At the same time, a University of Massachusetts researcher, Joseph DiFranza, was studying brand preference among underage smokers. Surveying more than 1,000 high school students and 345 adults, DiFranza found that adolescents were 10 times as likely as adults to smoke Camels. Before the Joe Camel campaign, his study showed, 1% of the students smoked Camels. At the time of his research, 33% picked Camel as their brand.


These studies created a huge uproar when they were published in the Journal of the American Medical Assn. “Before we did this, nobody thought advertising was important,” Fischer said. “But by showing that children at very young ages are affected by this, there was a 180-degree change in people’s attitudes about cigarette advertising.”

But the work also drove Fischer out of academia.

After his study was published, San Francisco lawyer Janet Mangini sued R.J. Reynolds in an attempt to ban Joe Camel. In turn, R.J. Reynolds sued Fischer, seeking his research files so that they could duplicate his work. (They eventually did so, finding that while 6-year-olds did recognize Joe Camel, 96% also said they disapproved of smoking.)

The Medical College of Georgia declined to defend Fischer, and after three rounds in court, the doctor was forced to turn over his notes--minus the names of the children who were the study subjects. Today, soured on academia, he is in private practice. Mangini’s lawsuit, meanwhile, is tied up in the discovery process in the wake of a Supreme Court ruling that upheld her right to proceed with the case.

Making Enemies

Armed with studies such as Fischer’s, a broad array of health advocates--including the American Cancer Society, the American Lung Assn., the American Heart Assn. and former Surgeons General Antonia C. Novella and C. Everett Koop--asked the Federal Trade Commission, which regulates unfair business practices, to ban Joe Camel on the grounds that he appeals to an illegal market.

But last year the FTC declined, saying there was not enough direct evidence to prove that the ad campaign actually caused young people to smoke. For Reynolds, it was an important victory. But Joe Camel foes have not given up. Led by Koop, they have been gathering more evidence and were planning to ask the FTC to reconsider when Clinton preempted them.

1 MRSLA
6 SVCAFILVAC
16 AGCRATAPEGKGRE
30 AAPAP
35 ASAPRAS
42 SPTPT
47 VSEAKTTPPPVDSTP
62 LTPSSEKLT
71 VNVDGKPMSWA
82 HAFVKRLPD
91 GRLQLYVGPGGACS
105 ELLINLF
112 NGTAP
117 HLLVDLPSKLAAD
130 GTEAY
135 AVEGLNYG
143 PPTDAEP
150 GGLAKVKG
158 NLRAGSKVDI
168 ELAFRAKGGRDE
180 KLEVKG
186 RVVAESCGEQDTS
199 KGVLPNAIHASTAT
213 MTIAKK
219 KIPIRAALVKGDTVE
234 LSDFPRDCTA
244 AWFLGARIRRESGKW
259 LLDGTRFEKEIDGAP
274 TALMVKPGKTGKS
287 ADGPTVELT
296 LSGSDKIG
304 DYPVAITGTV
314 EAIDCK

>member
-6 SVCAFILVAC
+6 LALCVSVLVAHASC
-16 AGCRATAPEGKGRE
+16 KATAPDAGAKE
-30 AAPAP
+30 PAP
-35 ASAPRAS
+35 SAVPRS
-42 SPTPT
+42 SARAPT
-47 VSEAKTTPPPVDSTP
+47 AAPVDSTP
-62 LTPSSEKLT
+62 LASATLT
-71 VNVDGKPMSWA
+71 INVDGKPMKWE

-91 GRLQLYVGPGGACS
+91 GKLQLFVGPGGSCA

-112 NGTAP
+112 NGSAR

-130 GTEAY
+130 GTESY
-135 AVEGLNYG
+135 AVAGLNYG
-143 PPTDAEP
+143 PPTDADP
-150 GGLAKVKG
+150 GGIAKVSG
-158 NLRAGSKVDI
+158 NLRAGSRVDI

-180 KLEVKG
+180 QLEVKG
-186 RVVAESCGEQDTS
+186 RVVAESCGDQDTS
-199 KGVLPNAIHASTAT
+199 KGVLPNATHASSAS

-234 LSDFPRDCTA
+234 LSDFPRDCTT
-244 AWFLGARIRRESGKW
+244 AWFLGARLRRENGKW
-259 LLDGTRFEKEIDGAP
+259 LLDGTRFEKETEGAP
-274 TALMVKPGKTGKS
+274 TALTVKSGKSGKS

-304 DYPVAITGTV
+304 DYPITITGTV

Yet amid all the fuss over Joe Camel, tobacco foes say that the Marlboro man is actually much more effective at reaching young people, probably because Philip Morris Inc., the maker of Marlboro, spends at least twice what R.J. Reynolds spends on advertising and promotions.


“People always talk about Joe Camel, and Joe Camel is the most blatant, outrageous act we have seen in recent years,” said Matthew Myers, lawyer for the Coalition on Smoking OR Health. “But if someone were to get rid of Joe Camel and not get rid of the Marlboro man, you wouldn’t be touching the problem.”

All of which leaves Ellis, the Reynolds spokeswoman, baffled.

“Our share of media coverage in the last five years is way out of proportion to the size of the brand,” she said. “Our chairman, Jim Johnston, has said from the very beginning that if we can find evidence that Joe is causing kids to smoke, we will withdraw him from the marketplace.”

Some suggest that may already be occurring--perhaps because of pressure from tobacco foes, perhaps because, after seven years of selling cigarettes, Joe is getting a little bit tired. Around Los Angeles, Joe no longer looms over every street corner as he once did. Recently, the Wall Street Journal wrote an article suggesting Joe had been quietly demoted.

Not so, Ellis insists. She says a 50-foot mural of Joe just went up in Manhattan’s Times Square, and, despite the controversy, there are no plans to ship him off to that great barnyard in the sky. Joe’s low profile, she asserts, is nothing more than a strategy to keep the competition guessing.

“Sometimes you see Joe by himself, sometimes you see Joe with others, sometimes you don’t see Joe at all. I’m not telling anybody what we are doing with Joe Camel. But we are not leaving Joe.”


Teen Smoking Trends

Researchers believe teen-agers, more so than adults, are swayed by tobacco advertising, in particular the Joe Camel campaign. The following chart compares brand preferences in 1989--when Camel spent $27 million on advertising and Marlboro, the industry leader, spent $102 million--to preferences in 1993, when Camel spent $43 million and Marlboro spent $75 million.



Brand preference, Overall market ages 12 to 18 share 1989 1993 1989 1993 Marlboro 68.7% 60% 26.3% 23.5% Camel 8.1% 13.3% 3.9% 3.9% Newport 8.2% 12.7% 4.7% 4.9% Winston 3.2% 1.2% 9.1% 6.7% Kool 1.0% 1.2% 5.9% 3.0% Salem 1.5% 1.0% 6.2% 3.9% Benson & Hedges 1.4% .3% 3.9% 2.5%


Source: U.S. Centers for Disease Control and Prevention